• Political stability – No war was fought on British soil, and people did not have to worry about a hostile army destroying their property. The British government favored economic growth. Merchants/etc had influence in Parliament. The government had laws supporting domestic/foreign investment.

Britain led in the rise of industry. Inventions revolutionized the textile industry.

  • Britain had been one of the leading sheepraising areas in the world. Raw wool and wool were Britain’s major trade goods. They were produced by hands.
  • Linen was made from the fiber of the flax plant. It was lighter weight.
  • Cotton was light and durable and easy to care for. It was high in demand.
  • Spinners and weavers worked at these fabrics by hand. Merchants tried to find ways to speed up spinning and weaving, for cotton’s price was relatively high.

One invention led to another.

  • John Kay made the flying shuttle, a boat-shaped piece that let a weaver work 2x.
  • James Hargreaves invented the spinning jenny, which let one spinner work more than one thread at a time.
  • Richard Arkwright’s water frame used fast-flowing streams to drive spinning wheels.
  • Samuel Crompton’s spinning mule combined the spinning jenny and water frame. It made stronger, finer, and more yarn than the other machines.
  • The large and expensive water frames and spinning mules were set up in factories, large buildings. They were built near streams.
  • Edmund Cartwright’s power loom sped up weaving since spinning was fast.
  • A lot of England’s cotton came from the southern US (VA, GA, NC, SC).
  • Eli Whitney’s cotton gin picked and cleaned 10x as much cotton as before.
  • Raw cotton – 9000 à 987000 bales; cotton cloth – 40 mil yards à 2 bil yards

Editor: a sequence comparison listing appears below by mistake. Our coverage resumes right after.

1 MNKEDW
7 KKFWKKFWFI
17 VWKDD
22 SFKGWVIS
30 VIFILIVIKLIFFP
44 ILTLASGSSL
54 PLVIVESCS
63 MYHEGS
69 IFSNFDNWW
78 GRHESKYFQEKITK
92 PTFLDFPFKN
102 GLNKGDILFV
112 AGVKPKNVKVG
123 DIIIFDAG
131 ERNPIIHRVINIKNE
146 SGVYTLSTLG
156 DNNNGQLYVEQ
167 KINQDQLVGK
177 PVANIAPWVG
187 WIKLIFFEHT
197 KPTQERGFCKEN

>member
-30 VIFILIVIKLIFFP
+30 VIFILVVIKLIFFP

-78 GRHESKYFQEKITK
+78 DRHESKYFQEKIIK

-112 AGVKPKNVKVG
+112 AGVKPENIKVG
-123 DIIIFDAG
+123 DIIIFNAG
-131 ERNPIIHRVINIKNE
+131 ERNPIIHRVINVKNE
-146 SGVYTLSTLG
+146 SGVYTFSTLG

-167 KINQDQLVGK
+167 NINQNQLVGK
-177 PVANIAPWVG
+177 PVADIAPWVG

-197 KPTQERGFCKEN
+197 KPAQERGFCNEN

Watt improved the steam engine.

  • Every factory had to be near running water, which was far from raw materials, workers, or markets.
  • Coal miners were already using steam powered pumps to remove water from deep mine shafts. (Newcomen engine). It was slow and took a lot of fuel.
  • James Watt made the steam engine work much better and more efficiently with less fuel. He joined with Matthew Boulton, a fellow entrepreneur, a person who organizes, manages, and takes on the risks of a business.

Industry grew and spread to new lands.

  • Horse-drawn carts delivered mechanical wonders to the factories.

Engineers built roads and canals.

  • Before the Industrial Revolution, the cheapest and most reliable way to travel in England was by water. It had good harbors and many navigable rivers. Barges floated up and down the rivers of England.
  • A barge could carry more than a horse-drawn cart.
  • However, there was only one way to take the goods across the land between rivers: unload boats, put goods into wagons, drive the wagons to the next river, and then load the cargo again.
  • The British built a network of canals, human-wade waterways.
  • John McAdam built roadbeds with a layer of large stones (drainage) and then put a smoothed layer of crushed rocks. Heavy wagons could travel over them in rainy weather.

The Railway Age began.

  • The biggest change in transportation came with the use of steam power. (Steam engine on wheels – railroad locomotive)
  • Richard Trevithick made an engine both small and powerful. He won a bet against a Wales mine owner that his locomotive hauled 10 tons of iron over 10 miles of track.
  • Stephenson built 20 engines for mine operators (n. England). He began work on the world’s first railroad line, from the Yorkshire coalfields to the port of Stockton (North Sea). It opened with 4 locomotives.
  • The entrepreneurs of n. England were especially interested. They wanted a railroad connecting Liverpool (NW) with Manchester (heart of spinning/weaving).
  • The Rocket, designed by Stephenson and his son, was the best locomotive for use on this n. England line (> 24 mph).

Railroads spread across England.